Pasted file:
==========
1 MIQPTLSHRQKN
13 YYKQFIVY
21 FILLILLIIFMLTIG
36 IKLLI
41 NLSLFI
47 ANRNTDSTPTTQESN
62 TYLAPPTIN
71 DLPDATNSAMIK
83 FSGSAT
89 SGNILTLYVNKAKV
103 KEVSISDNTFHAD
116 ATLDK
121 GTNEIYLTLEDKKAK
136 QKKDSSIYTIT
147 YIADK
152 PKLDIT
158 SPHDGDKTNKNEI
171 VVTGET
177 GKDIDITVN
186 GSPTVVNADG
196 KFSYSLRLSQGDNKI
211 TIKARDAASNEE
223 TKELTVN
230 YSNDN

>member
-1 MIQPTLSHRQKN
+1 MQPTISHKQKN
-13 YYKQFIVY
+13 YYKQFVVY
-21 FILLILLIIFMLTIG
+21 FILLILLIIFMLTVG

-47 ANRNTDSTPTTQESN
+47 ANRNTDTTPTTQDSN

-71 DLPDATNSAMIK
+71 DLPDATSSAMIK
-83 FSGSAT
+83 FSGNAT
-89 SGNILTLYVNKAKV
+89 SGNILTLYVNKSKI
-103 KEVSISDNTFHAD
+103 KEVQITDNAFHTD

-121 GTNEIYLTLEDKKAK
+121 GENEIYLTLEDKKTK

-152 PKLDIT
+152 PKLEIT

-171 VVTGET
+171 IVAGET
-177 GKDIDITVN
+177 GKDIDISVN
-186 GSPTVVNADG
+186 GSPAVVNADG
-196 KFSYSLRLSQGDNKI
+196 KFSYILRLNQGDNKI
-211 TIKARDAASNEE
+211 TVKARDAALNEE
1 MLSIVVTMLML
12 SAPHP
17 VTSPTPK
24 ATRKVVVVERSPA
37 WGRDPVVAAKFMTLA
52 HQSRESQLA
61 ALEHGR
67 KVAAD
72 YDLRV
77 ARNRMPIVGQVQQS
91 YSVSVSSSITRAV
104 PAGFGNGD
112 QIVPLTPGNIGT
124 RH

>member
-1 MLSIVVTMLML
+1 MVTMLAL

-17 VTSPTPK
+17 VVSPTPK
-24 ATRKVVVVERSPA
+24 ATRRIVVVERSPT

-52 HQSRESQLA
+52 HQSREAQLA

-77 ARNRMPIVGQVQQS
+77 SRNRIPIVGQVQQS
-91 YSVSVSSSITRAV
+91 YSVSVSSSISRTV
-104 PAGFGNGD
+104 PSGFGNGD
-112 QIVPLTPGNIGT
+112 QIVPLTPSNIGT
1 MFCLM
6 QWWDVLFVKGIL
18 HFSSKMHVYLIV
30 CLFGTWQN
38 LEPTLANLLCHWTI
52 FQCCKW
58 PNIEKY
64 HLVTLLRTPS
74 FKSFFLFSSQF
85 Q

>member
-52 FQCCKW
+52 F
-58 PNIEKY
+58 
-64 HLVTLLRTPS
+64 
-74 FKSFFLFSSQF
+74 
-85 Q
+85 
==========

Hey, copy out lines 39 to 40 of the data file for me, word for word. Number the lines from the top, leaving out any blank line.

+89 SGNILTLYVNKSKI
-103 KEVSISDNTFHAD